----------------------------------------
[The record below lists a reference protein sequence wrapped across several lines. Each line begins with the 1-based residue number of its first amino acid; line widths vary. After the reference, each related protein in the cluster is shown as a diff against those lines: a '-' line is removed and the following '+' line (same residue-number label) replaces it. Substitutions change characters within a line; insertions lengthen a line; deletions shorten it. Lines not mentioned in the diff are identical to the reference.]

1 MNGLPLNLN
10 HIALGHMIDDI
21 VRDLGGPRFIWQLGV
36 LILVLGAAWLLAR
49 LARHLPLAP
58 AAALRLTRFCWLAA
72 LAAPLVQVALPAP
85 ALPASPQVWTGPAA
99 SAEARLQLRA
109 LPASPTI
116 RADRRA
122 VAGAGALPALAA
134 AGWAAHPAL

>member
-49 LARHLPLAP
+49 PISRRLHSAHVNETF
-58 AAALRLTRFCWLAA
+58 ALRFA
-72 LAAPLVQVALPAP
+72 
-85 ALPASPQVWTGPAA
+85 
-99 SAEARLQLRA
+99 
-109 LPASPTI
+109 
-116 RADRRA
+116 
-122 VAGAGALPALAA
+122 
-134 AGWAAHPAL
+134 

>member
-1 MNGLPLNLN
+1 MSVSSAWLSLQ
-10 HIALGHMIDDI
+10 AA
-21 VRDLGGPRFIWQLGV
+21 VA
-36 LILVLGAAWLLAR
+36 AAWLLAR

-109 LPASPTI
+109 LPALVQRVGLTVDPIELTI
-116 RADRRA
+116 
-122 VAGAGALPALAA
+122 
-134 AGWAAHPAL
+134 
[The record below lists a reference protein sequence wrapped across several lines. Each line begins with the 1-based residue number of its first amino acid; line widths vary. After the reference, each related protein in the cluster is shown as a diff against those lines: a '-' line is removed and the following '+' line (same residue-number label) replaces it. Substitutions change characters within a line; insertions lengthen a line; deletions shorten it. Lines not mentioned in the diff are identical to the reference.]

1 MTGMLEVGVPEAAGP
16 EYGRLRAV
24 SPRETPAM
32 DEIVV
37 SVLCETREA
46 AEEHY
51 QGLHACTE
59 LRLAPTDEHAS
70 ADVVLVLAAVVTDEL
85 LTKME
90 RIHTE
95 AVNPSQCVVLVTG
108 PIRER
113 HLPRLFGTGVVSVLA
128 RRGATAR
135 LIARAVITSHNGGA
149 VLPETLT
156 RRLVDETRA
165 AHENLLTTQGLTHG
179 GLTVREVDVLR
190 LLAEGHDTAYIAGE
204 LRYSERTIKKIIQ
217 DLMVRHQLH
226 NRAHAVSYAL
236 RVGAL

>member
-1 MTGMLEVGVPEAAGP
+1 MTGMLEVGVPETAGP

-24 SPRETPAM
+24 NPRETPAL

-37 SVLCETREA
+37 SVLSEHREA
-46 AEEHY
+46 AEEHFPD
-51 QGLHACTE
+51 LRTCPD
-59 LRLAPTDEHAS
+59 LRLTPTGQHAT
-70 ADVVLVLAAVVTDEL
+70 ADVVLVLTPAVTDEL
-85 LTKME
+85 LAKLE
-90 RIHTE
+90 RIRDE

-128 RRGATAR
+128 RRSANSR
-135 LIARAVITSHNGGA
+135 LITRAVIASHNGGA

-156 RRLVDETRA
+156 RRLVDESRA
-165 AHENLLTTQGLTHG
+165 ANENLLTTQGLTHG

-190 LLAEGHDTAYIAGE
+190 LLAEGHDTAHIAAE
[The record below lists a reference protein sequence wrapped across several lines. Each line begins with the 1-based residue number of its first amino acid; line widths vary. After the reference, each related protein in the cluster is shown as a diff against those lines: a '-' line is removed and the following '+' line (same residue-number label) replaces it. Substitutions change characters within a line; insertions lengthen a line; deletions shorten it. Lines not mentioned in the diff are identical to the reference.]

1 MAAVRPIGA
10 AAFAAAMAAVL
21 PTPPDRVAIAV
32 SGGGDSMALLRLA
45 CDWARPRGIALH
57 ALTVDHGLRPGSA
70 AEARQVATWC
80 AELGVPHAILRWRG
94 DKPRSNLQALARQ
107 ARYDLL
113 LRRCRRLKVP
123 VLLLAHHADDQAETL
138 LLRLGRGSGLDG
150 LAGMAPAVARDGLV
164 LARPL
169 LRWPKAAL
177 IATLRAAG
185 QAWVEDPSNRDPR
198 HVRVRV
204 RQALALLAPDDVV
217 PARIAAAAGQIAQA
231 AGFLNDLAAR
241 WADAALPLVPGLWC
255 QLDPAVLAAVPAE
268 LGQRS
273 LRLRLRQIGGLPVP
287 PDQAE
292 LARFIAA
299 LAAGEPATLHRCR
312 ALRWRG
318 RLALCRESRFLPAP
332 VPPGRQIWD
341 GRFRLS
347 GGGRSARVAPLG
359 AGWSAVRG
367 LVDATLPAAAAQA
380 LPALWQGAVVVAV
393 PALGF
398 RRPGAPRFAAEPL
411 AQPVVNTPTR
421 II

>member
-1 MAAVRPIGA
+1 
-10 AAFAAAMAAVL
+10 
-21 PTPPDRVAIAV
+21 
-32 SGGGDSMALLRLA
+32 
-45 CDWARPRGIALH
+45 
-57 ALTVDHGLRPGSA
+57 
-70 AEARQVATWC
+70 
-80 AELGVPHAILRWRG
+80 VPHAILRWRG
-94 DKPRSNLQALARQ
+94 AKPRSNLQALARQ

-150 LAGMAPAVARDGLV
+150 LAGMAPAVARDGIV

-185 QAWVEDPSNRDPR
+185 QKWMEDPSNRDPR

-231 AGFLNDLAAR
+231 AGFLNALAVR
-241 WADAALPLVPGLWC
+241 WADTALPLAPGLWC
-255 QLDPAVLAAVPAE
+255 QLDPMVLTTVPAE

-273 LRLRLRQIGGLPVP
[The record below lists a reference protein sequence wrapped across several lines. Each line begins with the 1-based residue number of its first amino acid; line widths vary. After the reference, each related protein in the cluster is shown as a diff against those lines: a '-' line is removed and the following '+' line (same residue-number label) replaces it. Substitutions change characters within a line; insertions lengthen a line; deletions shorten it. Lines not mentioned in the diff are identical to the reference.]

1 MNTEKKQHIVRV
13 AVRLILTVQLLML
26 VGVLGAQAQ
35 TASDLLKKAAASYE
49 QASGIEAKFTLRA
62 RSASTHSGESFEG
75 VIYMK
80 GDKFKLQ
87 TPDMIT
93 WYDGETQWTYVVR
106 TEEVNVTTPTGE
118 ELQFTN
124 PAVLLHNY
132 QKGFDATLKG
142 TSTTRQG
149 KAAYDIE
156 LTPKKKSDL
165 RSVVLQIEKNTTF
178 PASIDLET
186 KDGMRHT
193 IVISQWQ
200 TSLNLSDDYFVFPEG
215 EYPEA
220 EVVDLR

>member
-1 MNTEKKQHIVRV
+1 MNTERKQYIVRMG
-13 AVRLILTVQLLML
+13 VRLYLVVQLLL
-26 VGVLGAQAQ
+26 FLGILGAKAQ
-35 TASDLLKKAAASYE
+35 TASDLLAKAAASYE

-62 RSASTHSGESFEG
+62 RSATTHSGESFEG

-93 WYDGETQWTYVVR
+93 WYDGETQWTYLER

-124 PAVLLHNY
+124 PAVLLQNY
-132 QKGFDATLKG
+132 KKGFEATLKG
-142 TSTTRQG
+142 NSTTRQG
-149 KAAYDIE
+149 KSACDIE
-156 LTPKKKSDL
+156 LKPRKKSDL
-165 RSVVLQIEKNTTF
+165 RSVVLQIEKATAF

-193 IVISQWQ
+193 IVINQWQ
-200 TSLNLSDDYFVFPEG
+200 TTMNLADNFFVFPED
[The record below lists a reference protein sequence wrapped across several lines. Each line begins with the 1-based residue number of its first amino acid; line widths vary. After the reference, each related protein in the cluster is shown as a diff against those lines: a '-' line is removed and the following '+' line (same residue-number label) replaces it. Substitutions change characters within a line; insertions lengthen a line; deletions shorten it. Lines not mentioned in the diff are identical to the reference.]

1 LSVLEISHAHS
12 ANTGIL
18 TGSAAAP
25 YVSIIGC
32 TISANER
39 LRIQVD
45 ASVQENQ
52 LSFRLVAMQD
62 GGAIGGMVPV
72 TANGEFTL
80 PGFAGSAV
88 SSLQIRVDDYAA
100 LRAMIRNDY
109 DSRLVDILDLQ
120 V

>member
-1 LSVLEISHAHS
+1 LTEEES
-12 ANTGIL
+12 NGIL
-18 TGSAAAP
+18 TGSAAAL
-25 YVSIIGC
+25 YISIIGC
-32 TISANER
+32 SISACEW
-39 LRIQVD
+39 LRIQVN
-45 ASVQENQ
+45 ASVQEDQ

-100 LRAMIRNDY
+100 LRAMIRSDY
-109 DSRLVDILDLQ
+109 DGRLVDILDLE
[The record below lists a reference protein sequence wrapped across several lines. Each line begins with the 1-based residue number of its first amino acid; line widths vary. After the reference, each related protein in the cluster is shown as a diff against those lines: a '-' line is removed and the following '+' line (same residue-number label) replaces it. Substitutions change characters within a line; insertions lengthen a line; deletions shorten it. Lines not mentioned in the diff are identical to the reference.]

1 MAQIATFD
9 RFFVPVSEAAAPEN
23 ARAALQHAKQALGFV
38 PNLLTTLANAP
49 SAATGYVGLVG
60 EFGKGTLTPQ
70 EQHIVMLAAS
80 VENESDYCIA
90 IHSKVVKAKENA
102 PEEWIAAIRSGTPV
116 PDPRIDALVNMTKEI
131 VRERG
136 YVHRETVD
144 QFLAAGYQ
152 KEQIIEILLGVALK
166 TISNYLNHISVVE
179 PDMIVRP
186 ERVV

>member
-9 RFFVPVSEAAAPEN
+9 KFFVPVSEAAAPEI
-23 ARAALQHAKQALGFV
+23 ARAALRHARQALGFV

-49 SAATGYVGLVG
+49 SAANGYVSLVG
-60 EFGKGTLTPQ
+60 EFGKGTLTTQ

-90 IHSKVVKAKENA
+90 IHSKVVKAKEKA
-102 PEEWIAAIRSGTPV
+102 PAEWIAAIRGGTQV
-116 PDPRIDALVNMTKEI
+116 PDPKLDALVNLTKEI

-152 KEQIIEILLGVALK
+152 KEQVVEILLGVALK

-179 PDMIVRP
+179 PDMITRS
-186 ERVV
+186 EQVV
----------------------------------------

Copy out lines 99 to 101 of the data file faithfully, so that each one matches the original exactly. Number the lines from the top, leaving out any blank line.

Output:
+135 LITRAVIASHNGGA

-156 RRLVDETRA
+156 RRLVDESRA